Go listen to my personal favorite albums of Dylan’s Bringing It All Back Home, Blood on the Tracks, and Desire. There is no better proof of his impact as a storyteller, poet, and genius than in any single song on these albums. He is a cultural icon that has spanned generations and has influenced many to come. I’m sure that there are many people who are still in the same situation as I was when I was younger: knowing Dylan’s legacy more than his words. He is bigger than even himself and while Bob Dylan winning the Nobel Prize for Literature may seem as strange as it is obvious, unneeded as it is necessary, ultimately it is deserved. Congratulations, Dylan.
Dylan Made Rock ‘n’ Roll Post-Modern
— Colin S. Smith
Picasso once said, “Good artists copy; great artists steal.” But Bob Dylan becomes. Up until the mid-1960s, rock ‘n’ roll music was essentially folk music electrified. But when Dylan went electric, he forced this onto the folk audiences. The electric guitar is a vehicle of commercialism and capitalism, they’d say. “Judas!” they’d scream. But Dylan did not relent. He saved rock ‘n’ roll by making it post-modern. He blended Guthrie with Leadbelly and Gershwin with Bo Diddley; he rambled about Shakespeare in the alley and Napoleon’s red, white, and blue shoestrings. He’s the great American storyteller known his parables disguised as ramblings (and ramblings disguised as parables) after he departed from the more rigid songwriting structure of traditional American folk music.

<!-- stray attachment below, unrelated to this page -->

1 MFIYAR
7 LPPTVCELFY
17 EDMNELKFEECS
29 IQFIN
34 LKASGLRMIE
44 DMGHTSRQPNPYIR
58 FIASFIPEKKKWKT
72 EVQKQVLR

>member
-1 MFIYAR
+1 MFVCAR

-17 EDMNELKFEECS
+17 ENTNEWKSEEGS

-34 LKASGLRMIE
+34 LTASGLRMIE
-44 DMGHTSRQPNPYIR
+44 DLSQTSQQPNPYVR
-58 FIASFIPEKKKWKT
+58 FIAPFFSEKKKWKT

The beat goes on. And just like the watershed albums of his heyday — Highway 61 Revisited, Pet Sounds, Sgt. Pepper’s Lonely Hearts Club Band — his award is yet another a post-modernist moment: he has proved that the written and spoken word, just like music, can be so many things at once.
An Open Letter to Bob Dylan in Wake of His Nobel Prize
— Stephanie Lenchard Warren
My dear Bob Dylan,
The first song of yours I remember hearing was “Like a Rolling Stone” from the back
seat of my dad’s pickup. As a child, I watched the green trees slide by as I rolled
down my window and felt the breeze along my skin through a rush of streaming
Living often comes to us in this way, an endless current of memory and feeling. We
face things abstract and indefinite, and, though they can be beautiful, at times they
can also leave us feeling lost.
I remember hearing your song again years later. I was 16, severely ill and
constantly in and out of hospitals, worsening by my own self-neglect. I felt hopeless
and lost. I wouldn’t talk to anyone. I stopped caring. And then your song came on the
To be on your own,
with no direction home,
like a complete unknown,
like a rolling stone…
That passing stream of trees streaked back into my mind: the breeze on my skin, the
colors in the air. I suddenly felt my own voice as I sang along with yours: “How does
it feel? How does it feel?”
To feel is perhaps as abstract as it gets, but you turned it into words. There is a
strange sense of solidarity to be found in the way we all feel through our lives.
Sometimes we just need another voice to sing along with when we can’t find our
Always your listener,